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A wide range and freedom of choice both within the immediate field and within related fields marks concentration in History. Changes which have been made in the Department's program within the last year have sought to make it possible for each individual to choose a flexible program peculiarly suited to his own needs.

First of all, History 1, which used to be required of all concentrators, has been abolished. Secondly, the requirement of a related course has been extended to include a wide range of courses including Social Relations, Literature, Philosophy, and General Education instead of being restricted to only Government and Economics courses as it was for many years.

Lastly, the possibility of intensive work on more special fields within the general field of History is now possible.

These changes do not mean that concentration in History is by any means easier than it was before. A good memory and capacity to absorb a lot of material and spew it forth onto a blue book is still the most valuable asset to a History concentrator.

Lost and Gone Forever

While History 1 with its weekly detailed map work is gone forever, it is "highly recommended" by the Department that the concentrator take Social Science 1, which focuses more on trends than historical detail, which requires essays, and which is no cinch.

As to basic requirements, all concentrators must take at least five full History courses and one related course, although most honors candidates take seven or eight History courses plus related courses. Honors candidates are required to take Departmental Tests at the end of their Junior year which include three questions from the four major chronological and geographical areas (Ancient and Medieval Europe, Modern Europe, The Americas and Asia) and a two hour essay. A special field exam follows at the end of the senior year.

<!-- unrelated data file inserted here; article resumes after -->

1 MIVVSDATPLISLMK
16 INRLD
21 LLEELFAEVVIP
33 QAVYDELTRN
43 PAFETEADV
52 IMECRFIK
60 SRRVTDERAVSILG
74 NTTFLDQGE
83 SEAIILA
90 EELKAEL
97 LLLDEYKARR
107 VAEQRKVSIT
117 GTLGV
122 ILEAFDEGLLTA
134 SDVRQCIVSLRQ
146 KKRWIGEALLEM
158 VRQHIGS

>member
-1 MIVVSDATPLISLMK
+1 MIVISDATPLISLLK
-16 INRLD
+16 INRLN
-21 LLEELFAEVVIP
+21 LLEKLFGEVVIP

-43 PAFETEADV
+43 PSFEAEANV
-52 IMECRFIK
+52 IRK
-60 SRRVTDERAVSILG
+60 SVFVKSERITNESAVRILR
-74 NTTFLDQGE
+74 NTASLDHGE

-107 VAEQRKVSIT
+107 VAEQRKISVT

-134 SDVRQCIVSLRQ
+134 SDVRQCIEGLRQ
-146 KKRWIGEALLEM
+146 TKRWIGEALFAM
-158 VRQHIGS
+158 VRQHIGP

Non-honors candidates take only the special field exam but are required to take at least one half-course in three of the four areas mentioned above.

Tutorial for (Almost) All

The History Department is a firm believer in tutorial. Sophomores in Group IV or higher get introductory group tutorial which consists of examinations of great historical writing. Junior tutorial is largely interpretation of history and senior tutorial an examination of the student's special field with reference to the student's thesis.

Honors candidates are normally granted three half-courses credit for tutorial work.

Changes in curriculum for next year center around the field of Modern Europe. After nine years absence from the College, William L. Langer is returning and will teach his old course, the History of continental Europe between Vienna and the first World War.

Vertical Survey of Europe

In addition to this, the old History 144 has been broken into two courses, one on the 17th and 18th Centuries to be taught by Gilmore and Brinton and one on Europe between the two World Wars to be taught by McKay.

These three courses together with Gilmore's courses on the Age of the Renaissance and Reformation will form for the first time a vertical series of survey courses giving a complete coverage of modern Europe.

Generally speaking, the Department offers a wide range of courses most of which are very worth while, and a roster of many of the best lecturers in the College.

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